What Is An Entomologist?

What Is An Entomologist?
What Is An Entomologist?

Entomologists are wildlife biologists who specialize in the study of insects in various environments. A career in entomology may be right for you if you enjoy science, the great outdoors, and have a passion for pest control or the preservation of endangered species. The majority of people in the field work for reliable employers such as the government, educational institutions, or corporations that offer generous benefits, which is ideal for peace of mind when raising children.

Job Description

Entomologists work in a variety of settings and have a diverse set of responsibilities. They usually try out new pest management solutions or come up with new ideas for conserving endangered insect species in research positions. They keep thorough lab reports and publish their findings in academic journals or with pest control companies.

Entomologists work with colleges, universities, and cooperative extensions to advance the field or share important information on how to handle beneficial insects and pests in educational institutions. Academic workers typically have flexible hours and regular school breaks, which may be especially beneficial for parents with young children.

Government entomologists assist with plant quarantine, regional pest control, army base pest control, and health department. Forensic entomology is a relatively new field in which entomologists are hired to assist in the investigation of crimes. Some experts also work to prevent invasive bugs from other countries from wreaking havoc in the US.

Entomologists in the corporate world collaborate with pest control firms to create new pesticides and with farmers to safeguard their crops. They also help in the prevention of pest infestation in hotels and other corporate settings.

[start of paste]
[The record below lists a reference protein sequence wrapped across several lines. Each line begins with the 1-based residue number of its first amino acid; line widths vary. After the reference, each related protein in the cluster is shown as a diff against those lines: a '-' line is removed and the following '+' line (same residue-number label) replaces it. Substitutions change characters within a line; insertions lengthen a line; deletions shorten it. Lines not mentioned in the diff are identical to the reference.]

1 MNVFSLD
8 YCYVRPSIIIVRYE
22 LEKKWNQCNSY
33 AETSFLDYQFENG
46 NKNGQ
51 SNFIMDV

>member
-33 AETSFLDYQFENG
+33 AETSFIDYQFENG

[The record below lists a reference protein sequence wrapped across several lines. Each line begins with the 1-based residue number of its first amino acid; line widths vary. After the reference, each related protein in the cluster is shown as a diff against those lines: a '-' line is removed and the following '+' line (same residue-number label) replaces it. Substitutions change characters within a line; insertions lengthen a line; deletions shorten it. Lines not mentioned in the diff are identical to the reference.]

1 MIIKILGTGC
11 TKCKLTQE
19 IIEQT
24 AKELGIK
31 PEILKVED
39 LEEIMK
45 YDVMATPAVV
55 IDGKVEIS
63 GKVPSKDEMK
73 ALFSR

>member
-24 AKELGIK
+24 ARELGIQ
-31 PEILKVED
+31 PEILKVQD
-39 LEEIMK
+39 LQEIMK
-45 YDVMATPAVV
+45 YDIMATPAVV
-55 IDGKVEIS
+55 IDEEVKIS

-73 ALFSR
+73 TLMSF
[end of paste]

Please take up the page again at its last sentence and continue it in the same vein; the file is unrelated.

Education Requirements

Entomologists typically receive extensive training in the field, beginning with a bachelor’s degree in biology or zoology and continuing to a master’s or doctorate in entomology. While some companies will hire entomologists with only a master’s degree, a doctorate is usually required for government, research, or university teaching jobs. The Entomological Society of America offers certification as an option. To sit for the certification exam, they require a bachelor’s degree in the field plus work experience.

All zoologists and wildlife biologists, including entomologists, earn an average of $60,520 per year, with half earning more and the other half earning less. The top 10% of earners make more than $98,540, while the bottom 10% make less than $39,150. Consider a teaching position in higher education to earn a higher salary after all those years in school. The typical salary for all postsecondary instructors is $75,430 per year, and you’d have a flexible schedule and frequent school breaks.

About the Industry

About the Industry
About the Industry

Depending on the scope of their job, entomologists work in laboratories, schools, the vast outdoors, and office buildings. All levels of government, the military, universities, private enterprises, and pest management companies are common employers. Expect to be exposed to a wide range of chemicals and working circumstances in pest control jobs, including all types of weather and insect-infested buildings.

Years of Experience

Entomologists’ salaries vary greatly depending on their level of education, employer, and area of specialization. For wildlife biologists, including entomologists, one prediction is as follows:

  • 1-3 years: $43,947
  • 4-6 years: $47,215
  • 7-9 years: $52,498
  • 10-14 years: $54,555
  • 15 or more years: $60,910

Job Growth Trend

Over the next decade, job possibilities for all zoologists and wildlife biologists, including entomologists, are projected to grow by 8%, about in line with other sectors. Budgetary limits restrict the funding for many jobs since they are with the government or public schools and institutions. To stand out from the crowd and improve your chances of landing some of the higher-paid jobs in the industry, hone your academic skills, pursue internships while in school, and engage in research.